Beyond Medical Marijuana


Outrageous as it is that the federal government (or any government) would try to prevent patients from using a homegrown medicine that relieves their suffering, the most important implications of yesterday's medical marijuana decision have little to do with medical marijuana per se. Although the case was provoked by the Drug Enforcement Administration's 2002 seizure of a mere six marijuana plants that Diane Monson was growing for her own medical use, that sort of raid is unusual. The federal government handles only about 1 percent of marijuana prosecutions, and it tends to focus on large-scale cultivation and sales. So while patients in California and other states that recognize marijuana as a medicine are understandably nervous now that the Supreme Court has given the DEA a green light to take away their medicine and arrest them, such cases wil remain rare. And over the long term, the whole medical marijuana issue may be rendered moot by the availability of legal cannabis-derived medicines such as GW Pharmaceuticals' Sativex spray (which is not approved in the U.S. yet) and inhalers that deliver THC and other cannabinoids without smoke (still to be developed).

Gonzales v. Raich will have a more significant and lasting impact on the balance between state and federal power, especially in the area of drug policy. The most plausible path to serious drug policy reform is state experimentation, as opposed to the wholesale repeal of prohibition at the federal level (much as I'd like to see that). The reduction in penalties for possessing small quantities of marijuana that we've seen since the 1970s illustrates how the war on drugs can become substantially less punitive and oppressive without congressional action. (The downside of the "decriminalization" trend has been the diminution of outrage about drug laws that no longer imprison recreational pot smokers for possessing small amounts of marijuana.) But in the wake of Raich, it's hard to imagine a state moving closer to true decriminalization by, say, eliminating all penalties for marijuana possession or allowing retail sales (as proposed by a recent Nevada ballot initiative). Even a narrow reform such as allowing doctors to prescribe lethal drugs to terminal patients who want to kill themselves–an issue now before the Supreme Court, which has agreed to decide whether the Justice Department can use the Controlled Substances Act to undermine Oregon's Death With Dignity Act–seems untenable in light of the super-elastic Commerce Clause endorsed by the Court in Raich.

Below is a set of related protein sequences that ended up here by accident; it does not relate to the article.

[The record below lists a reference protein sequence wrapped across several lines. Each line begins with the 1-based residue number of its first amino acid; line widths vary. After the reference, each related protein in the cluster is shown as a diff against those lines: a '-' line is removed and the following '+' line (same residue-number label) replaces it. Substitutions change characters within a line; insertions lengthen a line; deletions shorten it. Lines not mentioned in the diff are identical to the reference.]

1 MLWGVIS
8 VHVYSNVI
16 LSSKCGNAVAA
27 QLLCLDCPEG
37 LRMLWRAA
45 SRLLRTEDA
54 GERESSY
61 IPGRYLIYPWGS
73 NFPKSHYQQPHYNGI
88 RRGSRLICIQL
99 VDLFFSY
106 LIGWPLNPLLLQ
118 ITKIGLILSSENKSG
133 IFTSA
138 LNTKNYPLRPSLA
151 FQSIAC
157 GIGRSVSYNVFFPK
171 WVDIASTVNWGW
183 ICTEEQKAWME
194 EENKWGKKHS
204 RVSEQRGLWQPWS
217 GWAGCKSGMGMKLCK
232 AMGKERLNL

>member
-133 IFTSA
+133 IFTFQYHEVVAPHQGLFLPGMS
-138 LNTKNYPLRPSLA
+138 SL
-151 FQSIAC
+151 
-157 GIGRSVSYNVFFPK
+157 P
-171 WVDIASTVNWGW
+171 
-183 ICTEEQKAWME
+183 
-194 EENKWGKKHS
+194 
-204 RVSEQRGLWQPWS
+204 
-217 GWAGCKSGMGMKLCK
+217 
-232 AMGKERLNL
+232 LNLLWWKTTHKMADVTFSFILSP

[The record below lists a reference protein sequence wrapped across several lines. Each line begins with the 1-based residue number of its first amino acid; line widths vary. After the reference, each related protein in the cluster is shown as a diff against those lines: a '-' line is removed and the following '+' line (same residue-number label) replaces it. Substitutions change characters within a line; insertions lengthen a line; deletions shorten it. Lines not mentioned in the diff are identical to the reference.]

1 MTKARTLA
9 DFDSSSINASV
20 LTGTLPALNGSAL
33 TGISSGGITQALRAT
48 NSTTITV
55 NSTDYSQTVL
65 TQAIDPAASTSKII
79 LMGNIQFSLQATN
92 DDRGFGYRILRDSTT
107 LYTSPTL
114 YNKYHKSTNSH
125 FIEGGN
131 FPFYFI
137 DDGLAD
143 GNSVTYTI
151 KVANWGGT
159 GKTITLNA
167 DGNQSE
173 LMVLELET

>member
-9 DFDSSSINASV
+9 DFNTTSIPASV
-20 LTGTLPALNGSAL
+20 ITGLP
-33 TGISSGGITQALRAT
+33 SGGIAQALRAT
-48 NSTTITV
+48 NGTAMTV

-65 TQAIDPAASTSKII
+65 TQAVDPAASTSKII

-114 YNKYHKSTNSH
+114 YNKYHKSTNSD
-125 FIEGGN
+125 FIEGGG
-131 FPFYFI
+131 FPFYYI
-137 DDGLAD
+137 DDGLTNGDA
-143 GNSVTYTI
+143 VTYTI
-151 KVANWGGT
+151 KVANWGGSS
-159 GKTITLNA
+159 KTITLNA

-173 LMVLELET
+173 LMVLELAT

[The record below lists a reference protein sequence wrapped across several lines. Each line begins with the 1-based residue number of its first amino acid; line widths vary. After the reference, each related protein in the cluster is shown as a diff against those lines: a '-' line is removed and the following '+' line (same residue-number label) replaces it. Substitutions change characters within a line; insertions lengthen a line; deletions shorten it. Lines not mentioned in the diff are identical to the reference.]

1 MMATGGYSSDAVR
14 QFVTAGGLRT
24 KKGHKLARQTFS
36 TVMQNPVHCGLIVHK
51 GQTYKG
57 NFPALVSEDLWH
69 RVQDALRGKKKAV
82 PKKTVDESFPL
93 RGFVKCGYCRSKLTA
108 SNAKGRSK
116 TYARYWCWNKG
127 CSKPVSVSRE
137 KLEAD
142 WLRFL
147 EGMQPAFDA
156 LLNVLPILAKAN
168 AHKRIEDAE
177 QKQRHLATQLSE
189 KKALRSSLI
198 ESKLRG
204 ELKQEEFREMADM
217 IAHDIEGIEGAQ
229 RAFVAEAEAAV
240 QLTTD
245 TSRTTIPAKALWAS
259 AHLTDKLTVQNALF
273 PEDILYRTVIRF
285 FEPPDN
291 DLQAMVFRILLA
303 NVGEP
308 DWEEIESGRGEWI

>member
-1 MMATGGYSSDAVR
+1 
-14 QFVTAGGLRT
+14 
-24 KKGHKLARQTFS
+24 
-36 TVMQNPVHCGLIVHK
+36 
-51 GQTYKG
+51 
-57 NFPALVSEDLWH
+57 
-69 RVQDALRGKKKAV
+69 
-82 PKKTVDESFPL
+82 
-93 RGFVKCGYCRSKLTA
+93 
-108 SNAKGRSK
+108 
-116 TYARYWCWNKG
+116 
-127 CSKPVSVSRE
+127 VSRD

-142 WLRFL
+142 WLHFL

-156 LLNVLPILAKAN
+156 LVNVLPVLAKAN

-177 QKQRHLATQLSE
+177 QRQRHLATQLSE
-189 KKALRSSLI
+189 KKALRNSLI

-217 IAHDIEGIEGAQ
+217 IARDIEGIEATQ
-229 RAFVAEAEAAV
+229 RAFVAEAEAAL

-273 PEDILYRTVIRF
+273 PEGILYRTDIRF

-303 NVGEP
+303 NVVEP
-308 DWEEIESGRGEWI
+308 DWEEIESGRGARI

Beyond drug policy, the possibilities for federal interference with intrastate activities and state policy decisions are virtually limitless, as the three dissenters noted. Whether the Constitution allows the federal government to prohibit people from growing marijuana for their own medical use because those plants, in the aggregate, have a "substantial effect" on interstate commerce (as five justices claimed), or because the ban is a "necessary and proper" part of a broader regulatory scheme authorized by the Commerce Clause (as Justice Antonin Scalia asserted in his concurring opinion), just about any intrastate activity, no matter how personal or limited in scope, could be covered by the same rationale, provided Congress worded the legislation properly. The majority's definition of "economic" activity ripe for aggregation–"the production, distribution, and consumption of commodities"–would include growing tomatoes in your backyard, crocheting a blanket for your grandchild, or making a birthday card for your mother. According to the Supreme Court, the only thing stopping Congress from regulating or banning these "commodities" is that it hasn't gotten around to them yet.